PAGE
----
The linen stitch pattern was a bit tiresome by the end of the second sock, though it really wasn't any more work than a basic ribbing would have been. It was actually a fairly simple sock to knit, especially because I had worked from Cat's book before, so I understood some aspects of the construction better, this time.
You might be able to tell from the photo that there is a vertical strip of linen stitch coming down from the cuff, that grows wider to cover the whole instep of the sock. Then you knit an underheel and a couple of inches of foot and then a star toe. I am happy to report that it's a nice tall sock, too. While I was knitting the first one I kept thinking I couldn't possibly have enough yarn for a sock this tall, with my long wide feet to consider. After I finished the first sock, I weighed the sock and the remaining yarn to reassure myself that I could finish both. I was happy to find that I did have enough, so I wouldn't have to have two-coloured toes. I think it may have to do with the linen stitch using less yarn than stockingette would have. Also, I think the yarn is perfect for this sort of linen stitch, as it blurs the shades together a bit and softens the variegation.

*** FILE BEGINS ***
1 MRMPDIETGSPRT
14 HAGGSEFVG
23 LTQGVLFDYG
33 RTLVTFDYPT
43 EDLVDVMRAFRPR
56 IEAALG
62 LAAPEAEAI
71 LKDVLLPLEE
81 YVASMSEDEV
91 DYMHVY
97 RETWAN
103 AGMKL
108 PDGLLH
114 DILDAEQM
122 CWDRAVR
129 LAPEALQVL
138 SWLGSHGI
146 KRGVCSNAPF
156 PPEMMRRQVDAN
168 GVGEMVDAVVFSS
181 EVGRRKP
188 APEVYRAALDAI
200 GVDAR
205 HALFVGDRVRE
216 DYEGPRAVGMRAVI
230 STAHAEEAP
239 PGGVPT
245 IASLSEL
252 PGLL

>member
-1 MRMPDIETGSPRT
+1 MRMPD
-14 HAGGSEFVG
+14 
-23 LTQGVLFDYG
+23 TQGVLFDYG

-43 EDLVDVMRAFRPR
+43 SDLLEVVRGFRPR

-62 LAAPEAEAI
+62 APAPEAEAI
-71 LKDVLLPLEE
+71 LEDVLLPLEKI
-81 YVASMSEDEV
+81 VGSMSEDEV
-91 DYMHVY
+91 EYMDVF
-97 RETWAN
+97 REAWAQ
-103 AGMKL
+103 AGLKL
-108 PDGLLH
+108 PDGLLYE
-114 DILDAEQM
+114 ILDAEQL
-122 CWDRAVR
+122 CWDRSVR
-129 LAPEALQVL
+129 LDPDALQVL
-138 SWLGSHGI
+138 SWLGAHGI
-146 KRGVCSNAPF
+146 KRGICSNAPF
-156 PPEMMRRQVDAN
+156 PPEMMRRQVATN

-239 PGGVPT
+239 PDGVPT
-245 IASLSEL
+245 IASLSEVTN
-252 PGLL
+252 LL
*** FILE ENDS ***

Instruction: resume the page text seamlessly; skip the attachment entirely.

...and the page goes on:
For those of you waiting to see photos of my finished cardigan, they're on the way, once I can coordinate my schedule with that of my photographer. Also on the way, photos of a finished pair of socks, a finished single sock, a finished set of woven facecloths, and a spontaneous wooly doubleknit potholder (EZ made me do it.)
Tonight, I have celebrated my recent spate of finished projects with a hot and satisfying Vanilla Rooibos Latte.